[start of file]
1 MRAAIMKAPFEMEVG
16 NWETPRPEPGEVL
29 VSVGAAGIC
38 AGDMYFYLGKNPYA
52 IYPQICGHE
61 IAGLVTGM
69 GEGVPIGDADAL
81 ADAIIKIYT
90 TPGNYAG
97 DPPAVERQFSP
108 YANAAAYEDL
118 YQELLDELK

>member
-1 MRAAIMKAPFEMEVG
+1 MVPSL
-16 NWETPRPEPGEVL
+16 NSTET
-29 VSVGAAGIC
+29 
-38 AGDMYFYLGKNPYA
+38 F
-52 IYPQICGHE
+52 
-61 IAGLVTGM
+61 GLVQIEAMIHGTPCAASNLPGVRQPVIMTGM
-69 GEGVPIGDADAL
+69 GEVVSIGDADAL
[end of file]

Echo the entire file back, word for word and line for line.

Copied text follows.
1 MRAAIMKAPFEMEVG
16 NWETPRPEPGEVL
29 VSVGAAGIC
38 AGDMYFYLGKNPYA
52 IYPQICGHE
61 IAGLVTGM
69 GEGVPIGDADAL
81 ADAIIKIYT
90 TPGNYAG
97 DPPAVERQFSP
108 YANAAAYEDL
118 YQELLDELK

>member
-1 MRAAIMKAPFEMEVG
+1 MVPSL
-16 NWETPRPEPGEVL
+16 NSTET
-29 VSVGAAGIC
+29 
-38 AGDMYFYLGKNPYA
+38 F
-52 IYPQICGHE
+52 
-61 IAGLVTGM
+61 GLVQIEAMIHGTPCAASNLPGVRQPVIMTGM
-69 GEGVPIGDADAL
+69 GEVVSIGDADAL